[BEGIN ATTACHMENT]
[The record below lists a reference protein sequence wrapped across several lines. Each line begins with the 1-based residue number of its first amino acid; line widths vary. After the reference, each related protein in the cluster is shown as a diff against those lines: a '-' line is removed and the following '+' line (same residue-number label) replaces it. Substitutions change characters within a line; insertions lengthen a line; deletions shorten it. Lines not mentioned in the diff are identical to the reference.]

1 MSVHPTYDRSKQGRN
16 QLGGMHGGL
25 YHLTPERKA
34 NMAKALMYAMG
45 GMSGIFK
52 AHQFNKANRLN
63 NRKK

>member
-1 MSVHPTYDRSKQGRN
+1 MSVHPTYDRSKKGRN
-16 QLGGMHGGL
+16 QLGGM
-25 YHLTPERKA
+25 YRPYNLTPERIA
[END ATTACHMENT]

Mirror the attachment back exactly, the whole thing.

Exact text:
[The record below lists a reference protein sequence wrapped across several lines. Each line begins with the 1-based residue number of its first amino acid; line widths vary. After the reference, each related protein in the cluster is shown as a diff against those lines: a '-' line is removed and the following '+' line (same residue-number label) replaces it. Substitutions change characters within a line; insertions lengthen a line; deletions shorten it. Lines not mentioned in the diff are identical to the reference.]

1 MSVHPTYDRSKQGRN
16 QLGGMHGGL
25 YHLTPERKA
34 NMAKALMYAMG
45 GMSGIFK
52 AHQFNKANRLN
63 NRKK

>member
-1 MSVHPTYDRSKQGRN
+1 MSVHPTYDRSKKGRN
-16 QLGGMHGGL
+16 QLGGM
-25 YHLTPERKA
+25 YRPYNLTPERIA